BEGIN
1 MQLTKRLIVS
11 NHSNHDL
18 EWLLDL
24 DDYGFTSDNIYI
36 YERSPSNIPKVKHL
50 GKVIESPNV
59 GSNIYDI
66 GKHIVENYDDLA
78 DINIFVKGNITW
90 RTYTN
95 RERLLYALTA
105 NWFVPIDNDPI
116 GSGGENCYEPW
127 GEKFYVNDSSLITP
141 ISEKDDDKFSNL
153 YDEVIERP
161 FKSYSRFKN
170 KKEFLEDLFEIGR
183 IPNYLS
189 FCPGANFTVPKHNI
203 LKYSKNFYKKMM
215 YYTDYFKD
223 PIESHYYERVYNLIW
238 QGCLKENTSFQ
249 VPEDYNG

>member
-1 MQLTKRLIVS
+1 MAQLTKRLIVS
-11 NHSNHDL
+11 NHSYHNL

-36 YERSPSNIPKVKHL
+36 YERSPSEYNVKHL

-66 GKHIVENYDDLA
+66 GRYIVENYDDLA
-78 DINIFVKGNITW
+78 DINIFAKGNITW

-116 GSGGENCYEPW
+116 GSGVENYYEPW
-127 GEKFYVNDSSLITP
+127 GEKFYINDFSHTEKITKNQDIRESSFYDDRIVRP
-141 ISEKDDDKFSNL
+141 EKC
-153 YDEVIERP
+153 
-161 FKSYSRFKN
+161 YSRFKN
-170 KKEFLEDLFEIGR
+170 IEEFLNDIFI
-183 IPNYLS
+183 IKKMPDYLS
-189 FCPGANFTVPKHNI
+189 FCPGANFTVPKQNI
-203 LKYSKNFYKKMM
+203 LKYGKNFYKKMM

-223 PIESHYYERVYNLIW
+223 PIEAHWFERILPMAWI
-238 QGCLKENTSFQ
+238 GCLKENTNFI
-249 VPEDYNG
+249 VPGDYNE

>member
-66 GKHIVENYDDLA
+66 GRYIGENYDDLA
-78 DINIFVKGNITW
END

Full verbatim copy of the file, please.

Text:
1 MQLTKRLIVS
11 NHSNHDL
18 EWLLDL
24 DDYGFTSDNIYI
36 YERSPSNIPKVKHL
50 GKVIESPNV
59 GSNIYDI
66 GKHIVENYDDLA
78 DINIFVKGNITW
90 RTYTN
95 RERLLYALTA
105 NWFVPIDNDPI
116 GSGGENCYEPW
127 GEKFYVNDSSLITP
141 ISEKDDDKFSNL
153 YDEVIERP
161 FKSYSRFKN
170 KKEFLEDLFEIGR
183 IPNYLS
189 FCPGANFTVPKHNI
203 LKYSKNFYKKMM
215 YYTDYFKD
223 PIESHYYERVYNLIW
238 QGCLKENTSFQ
249 VPEDYNG

>member
-1 MQLTKRLIVS
+1 MAQLTKRLIVS
-11 NHSNHDL
+11 NHSYHNL

-36 YERSPSNIPKVKHL
+36 YERSPSEYNVKHL

-66 GKHIVENYDDLA
+66 GRYIVENYDDLA
-78 DINIFVKGNITW
+78 DINIFAKGNITW

-116 GSGGENCYEPW
+116 GSGVENYYEPW
-127 GEKFYVNDSSLITP
+127 GEKFYINDFSHTEKITKNQDIRESSFYDDRIVRP
-141 ISEKDDDKFSNL
+141 EKC
-153 YDEVIERP
+153 
-161 FKSYSRFKN
+161 YSRFKN
-170 KKEFLEDLFEIGR
+170 IEEFLNDIFI
-183 IPNYLS
+183 IKKMPDYLS
-189 FCPGANFTVPKHNI
+189 FCPGANFTVPKQNI
-203 LKYSKNFYKKMM
+203 LKYGKNFYKKMM

-223 PIESHYYERVYNLIW
+223 PIEAHWFERILPMAWI
-238 QGCLKENTSFQ
+238 GCLKENTNFI
-249 VPEDYNG
+249 VPGDYNE

>member
-66 GKHIVENYDDLA
+66 GRYIGENYDDLA
-78 DINIFVKGNITW